Lastly, I would like to point out that a racing motorcycle with narrow swept down handlebars; turning is restricted because the handlebars touch the fuel tank. Here is a machine that will go 200 mph plus, and restricted turning seems not to be a problem. Therefore, I maintain the opinion that toe overlap on a bicycle is neither a design fault nor a problem.


Molly Cameron said...

Well said!

I concur!

Anonymous said...

Most of my riding is in the Mission in San Francisco, which requires an emergency maneuver at low speeds about every other block, so I view toe overlap as a (literally) fatal flaw.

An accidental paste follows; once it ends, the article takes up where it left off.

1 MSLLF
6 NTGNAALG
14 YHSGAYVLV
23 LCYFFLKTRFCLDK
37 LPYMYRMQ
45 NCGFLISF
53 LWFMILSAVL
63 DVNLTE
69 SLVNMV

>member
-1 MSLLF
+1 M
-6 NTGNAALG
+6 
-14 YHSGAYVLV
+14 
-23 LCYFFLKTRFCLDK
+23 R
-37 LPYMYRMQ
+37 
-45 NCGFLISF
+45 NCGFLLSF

Anonymous said...

I really appreciate this article. I just bought my first road bike (I am mountain biker to the core) but thought that riding with my wife (who is a budding road addict) was important. After our first ride together I was turning at slow speed into our driveway and my toe rubbed the front wheel - I panicked. Sweaty palms, eyes like a deer in the headlight, shaky knees - the whole bit! But I searched for an explanation, found this article and then rationalized that during our twenty one mile ride, toe overlap hadn't been a problem. Now that I am more aware of it I can anticipate and prepare. Thank You!!!!

Chris Le D said...

if you are riding with toe cages, i found that using shorter cages can also eliminate the toe overlap issue. i do agree, it's not a problem, but it can be a little bit of an annoyance (esp on a fixed gear)

Anonymous said...

"Toe Overlap: No Problem"